- The cable is unusually flexible, making it very portable.
- The key hole is protected by a waterproof and dustproof cover.
- The lock is 4 feet long and half an inch in diameter.
- The keys are intricate and may be hard to make doubles of.
- Some prefer longer locks that can wrap around both bike wheels.
A four-foot long cable lock that's unusually flexible.
How We Picked
Picking out the right bike lock can mean saving a bike from unpredictable instances of theft. It goes without saying that the strength and durability of the lock will be a big factor in this decision. However, there are other aspects to weigh that can tilt the scales from one lock to another. Here is what we looked at:
The first thing one will notice when looking at bike locks is that there are a few different styles that these can be fashioned in. One of the most popular styles is the U lock. This uses a sturdy “u”-shaped shackle that is secured with a key-locked crossbar.
This is one of the most dependable lock styles, but it has its limitations as it can only secure a small amount of space inside the shackle. Cable and link locks are more flexible and can contain more space, whether that means locking up multiple bikes or fashioning a lock to an awkward anchor. Often people use different styles of locks in combination for added security.
Different styles of locks can have a big variance in how much space they can actually secure. While U locks are limited in space compared to cable locks, there can even be differences within each style. Depending on where the bike will be locked up, a bigger or smaller lock may be in order.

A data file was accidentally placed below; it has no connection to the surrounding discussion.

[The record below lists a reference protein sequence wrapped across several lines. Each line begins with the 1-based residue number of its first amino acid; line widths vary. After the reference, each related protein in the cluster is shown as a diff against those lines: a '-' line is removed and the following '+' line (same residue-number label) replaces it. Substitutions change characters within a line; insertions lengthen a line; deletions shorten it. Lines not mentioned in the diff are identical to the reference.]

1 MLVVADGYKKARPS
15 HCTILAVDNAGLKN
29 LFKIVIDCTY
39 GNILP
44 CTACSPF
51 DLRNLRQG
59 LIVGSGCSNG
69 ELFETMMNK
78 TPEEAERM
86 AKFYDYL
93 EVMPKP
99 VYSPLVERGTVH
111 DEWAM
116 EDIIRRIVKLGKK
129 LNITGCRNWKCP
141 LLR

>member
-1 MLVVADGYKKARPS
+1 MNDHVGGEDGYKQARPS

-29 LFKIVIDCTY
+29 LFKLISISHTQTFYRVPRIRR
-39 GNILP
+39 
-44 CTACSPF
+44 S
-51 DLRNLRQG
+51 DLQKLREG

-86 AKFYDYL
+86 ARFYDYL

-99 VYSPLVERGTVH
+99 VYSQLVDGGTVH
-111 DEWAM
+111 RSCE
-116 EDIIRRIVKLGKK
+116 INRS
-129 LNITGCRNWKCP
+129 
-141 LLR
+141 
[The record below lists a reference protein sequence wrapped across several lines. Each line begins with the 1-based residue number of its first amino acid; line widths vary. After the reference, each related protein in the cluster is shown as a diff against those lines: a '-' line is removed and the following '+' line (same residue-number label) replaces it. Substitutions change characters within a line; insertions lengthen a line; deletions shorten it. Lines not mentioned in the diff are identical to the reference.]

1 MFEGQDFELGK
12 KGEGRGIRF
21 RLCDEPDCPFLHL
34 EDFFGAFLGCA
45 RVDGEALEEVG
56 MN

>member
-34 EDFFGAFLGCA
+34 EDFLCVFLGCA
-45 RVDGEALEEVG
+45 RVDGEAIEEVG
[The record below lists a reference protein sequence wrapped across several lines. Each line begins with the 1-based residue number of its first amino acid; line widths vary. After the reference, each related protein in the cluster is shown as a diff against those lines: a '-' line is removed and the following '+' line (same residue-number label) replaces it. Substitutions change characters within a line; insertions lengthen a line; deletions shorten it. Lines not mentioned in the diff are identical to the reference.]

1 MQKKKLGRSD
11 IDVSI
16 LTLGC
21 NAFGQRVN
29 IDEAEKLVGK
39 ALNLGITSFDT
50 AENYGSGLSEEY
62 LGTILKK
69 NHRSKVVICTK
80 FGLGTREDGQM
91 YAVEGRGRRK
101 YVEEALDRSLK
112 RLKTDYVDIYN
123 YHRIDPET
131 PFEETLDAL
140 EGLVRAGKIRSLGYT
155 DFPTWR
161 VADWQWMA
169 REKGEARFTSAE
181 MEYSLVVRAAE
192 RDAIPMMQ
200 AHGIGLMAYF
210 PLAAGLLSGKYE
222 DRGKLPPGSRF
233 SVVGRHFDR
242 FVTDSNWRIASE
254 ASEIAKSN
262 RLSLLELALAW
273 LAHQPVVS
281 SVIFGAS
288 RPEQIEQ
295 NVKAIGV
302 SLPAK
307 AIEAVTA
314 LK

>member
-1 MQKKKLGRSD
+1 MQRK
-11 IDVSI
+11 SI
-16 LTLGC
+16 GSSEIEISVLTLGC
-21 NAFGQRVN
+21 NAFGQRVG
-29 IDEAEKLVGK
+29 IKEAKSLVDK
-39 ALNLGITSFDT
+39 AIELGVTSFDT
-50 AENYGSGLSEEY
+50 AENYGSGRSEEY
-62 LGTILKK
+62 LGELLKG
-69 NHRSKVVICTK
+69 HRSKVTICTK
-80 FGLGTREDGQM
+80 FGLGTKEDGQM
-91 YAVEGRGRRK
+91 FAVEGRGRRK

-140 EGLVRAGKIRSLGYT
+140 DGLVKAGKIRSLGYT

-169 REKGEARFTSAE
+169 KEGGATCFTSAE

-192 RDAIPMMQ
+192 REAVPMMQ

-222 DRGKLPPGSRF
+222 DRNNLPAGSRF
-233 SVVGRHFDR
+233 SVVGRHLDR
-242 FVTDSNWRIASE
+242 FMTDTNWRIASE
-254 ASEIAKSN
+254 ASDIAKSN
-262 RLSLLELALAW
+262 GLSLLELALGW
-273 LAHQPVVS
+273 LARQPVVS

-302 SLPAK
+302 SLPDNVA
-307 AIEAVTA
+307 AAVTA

Cable-style locks can be anywhere from 3 to 6 feet long. A longer cable may not be necessary if the bike is to be secured straight to a bike rack, but could be helpful in securing different parts of the bike; the front and back wheels and the frame can all be separately looped with a long cable. U locks come in different sizes as well; a small one has a lighter weight and can be easily slipped into a pocket or small bag.
This is probably the most important factor when considering which bike lock to get. Those who park their bikes in heavily-trafficked areas or who ride an inexpensive bike may opt for a cable lock. These tend to be less expensive and won’t necessitate carrying around an extra key.
U locks and other solid steel products are definitely harder for thieves to break, however. Cables can be cut with heavy-duty wire cutters and a little bit of time. The best technique for bicycle security is probably a blend of a few different types of locks; this way a frame can be secured to a bike rack while the wheels are safely secured to the frame.
Not sure which bike lock is right for you? Here are some suggestions that may help you make your decision:
- How expensive is your bike?
- If this is a new bike or an expensive one, it is worth it to get a top-of-the-line lock.
- Older bikes may be less of a target for thieves and a standard lock might suffice.
- How do you use your bike?
- Those who go for quick rides into town or school may not need to use a U lock and cable to secure their bikes, as the people traffic will probably discourage thieves.
- People will often leave a bike locked outside overnight or over long periods of time. These bikes will need extra security. It is also advised to keep bikes indoors during rain or snow as this can rust and damage most locks.